Friday, October 21, 2011

Implementing Plan B

We are still in Jambi after several long hard days on the road. Each day we have to make a certain distance to even reach civilization as between cities there is really no option of stopping because there are no hotels, restaurants or even rest stops … just miles and miles of jungle interspersed with poor, poor villages. We have taken to stopping on our way out of town each morning at a market and buying crackers, Pringles potato chips (all well past their expiration date) and bottles of water and we eat and drink those as we go along. Plus when we stop – even for gas –we are treated like minor-celebrities / aliens who have dropped from another planet. We are immediately mobbed with people who want to touch us or take our photo. This young woman insisted that Rainey give her his phone number and pose for over a dozen photos with her and every one of her friends. The fascination with us is a little disconcerting!!
Arriving here was to hard (to say the least). After nine hours of driving – and with still an hour to go - it started raining and then pouring (with lots of thunder and lightning)…. And we learned that our Tuk Tuk canvas top leaks like a sieve. I piled our back packs into black plastic bags that I had bought with me - and put on a rain jacket - but we were both drenched and our Tuk Tuk kept filling up with water like a leaking boat. We pulled into the Andari hotel (“the nicest hotel in town” according to a passing policeman) looking like drowned rats.We soon
learned that “nicest hotel in town” has a variety of meanings and none of them – in this context – means ‘luxury.’ The room did have beds with clean sheets and air conditioning so that’s a plus. For dinner that night at the hotel restaurant we both ordered spaghetti bolagnaise (because it seemed harmless) and got served boiled spaghetti with a generous helping of spiky Bar-B-Q sauce on top. Yuck!!!
The next morning we did the math and figured out that we could not make the boat in Medan if we carried on. Our Tuk-Tuk (we call her “Katie” in honor of the Blues Brother’s song, or at least what Rainey remembers of the song ….‘She caught the Katy and left me a mule to ride’) is steady but VERY slow.
Seems like Katy’s gear ratio is wrong because we can literally start her in 4th gear and go up a hill in 5th and she tops out at about 25-30 Km per hour (whereas other Tuk Tuks are doing 50).
We calculated that we just cannot go fast enough to catch the boat and, since Katy’s lights are wired wrong, if you turn them on - within an hour – they go very dim and then kill the battery. Traveling any distance at night is thus dangerous. We had to drive after dark to get into Pelambang the other night and destroyed the battery which caused us to have to push-start Katy for most of the next day with Rainey running behind and me popping the clutch (we were quite a sight!!!)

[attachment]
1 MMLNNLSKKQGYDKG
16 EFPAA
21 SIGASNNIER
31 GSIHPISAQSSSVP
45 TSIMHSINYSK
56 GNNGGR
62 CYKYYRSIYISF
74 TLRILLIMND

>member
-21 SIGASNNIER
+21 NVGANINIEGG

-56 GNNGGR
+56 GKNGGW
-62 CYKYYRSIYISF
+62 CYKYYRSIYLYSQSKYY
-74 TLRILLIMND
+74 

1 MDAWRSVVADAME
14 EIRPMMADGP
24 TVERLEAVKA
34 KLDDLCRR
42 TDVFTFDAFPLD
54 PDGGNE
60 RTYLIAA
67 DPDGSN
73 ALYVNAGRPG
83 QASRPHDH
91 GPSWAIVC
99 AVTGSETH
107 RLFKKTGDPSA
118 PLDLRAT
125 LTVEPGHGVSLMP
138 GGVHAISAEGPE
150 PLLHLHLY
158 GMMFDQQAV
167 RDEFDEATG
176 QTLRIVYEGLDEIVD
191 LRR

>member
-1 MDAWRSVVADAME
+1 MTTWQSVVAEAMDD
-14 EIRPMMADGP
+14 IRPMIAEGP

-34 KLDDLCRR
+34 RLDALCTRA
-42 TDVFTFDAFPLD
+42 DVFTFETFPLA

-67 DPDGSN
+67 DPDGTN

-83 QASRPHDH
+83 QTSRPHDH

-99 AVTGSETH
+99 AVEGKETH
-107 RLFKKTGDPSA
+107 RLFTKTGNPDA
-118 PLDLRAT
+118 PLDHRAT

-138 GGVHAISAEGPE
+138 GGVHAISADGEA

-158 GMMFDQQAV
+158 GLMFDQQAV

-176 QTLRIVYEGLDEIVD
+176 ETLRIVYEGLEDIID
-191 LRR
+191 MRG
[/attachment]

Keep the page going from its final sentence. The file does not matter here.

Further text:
This morning, we went to Plan B and started asking around about
shipping our Tuk Tuk to Medan on a truck. 5 million rupees later, seven men literally picked up our Tuk Tuk (no-one had thought to bring a ramp of any kind), strapped Katy to the back of a truck and took off. The trucker came with his very elderly father who was so enamored with Katy that he sat in the back inside the Tuk Tuk – moving the wheel from side to side – like a kid in a toy car as they drove away. I have wondered all day if he pretend-drove her all the way to Medan (a 23 hour trip by truck). Rainey had to spend an eventful morning at the police station getting official letters (with lots of embossing and signatures) that give the trucker permission to carry our vehicle. And then was returned to the hotel on the back of motorcycle – weaving in and out of the awful traffic!!!
The pressing question is whether we will ever see Katy again. We insisted on only paying half down in Jambi and the other half at delivery in Medan, which we are hoping ups the odds of a “Yes.” The Rickshaw Run is not really a race for time since every team has to be at the crossing in Medan at the same time and put the rickshaws on the same boat. It is more a test of nerves, adventurous spirit and ability to navigate your way through a part of the world that has seen very few Westerners in a piece of machinery that is guaranteed to break down at every turn. We have heard that other teams will be trucking their Tuk Tuks to Medan as well and several teams have already given up because their Tuk Tuks are no longer operational. So while we bitch about our Katy’s speed (which is not much above a fast jog), we cannot complain about her stamina. She has cranked out 10-13 hour days – day after day – without even getting hot or giving trouble (other than the full battery shut down).
After waving goodbye to Katy, we turned to the second puzzle: how to get ourselves to Medan. Again, not an easy feat. Jambi has an airport but there are no dire
ct flights to Medan and there were no flights available out of Jambi - at all - that whole day. We finally tracked down a travel agent who got us tickets for tomorrow morning where we can fly from Jambi back to Jakarta - and then literally fly over Jambi again on our way to Medan.
We spent the afternoon wandering around in the nearest market where the most popular item – by far - is various types, colors and kinds of head-dress.

also bought a pair of knock-off Converse High Tops which – with no real attempt to be as similar as possible to the original – actually zip up the side.


Derek Maingot said...

Go go Zo.

Hope you and Rainey make it all the way.

Heidi said...

Enjoy your celeberaty status as long as it lasts. Hope all goes well and you actualy find Katy back as expected.
Love reading the blogs so keep writing.
Love Heids


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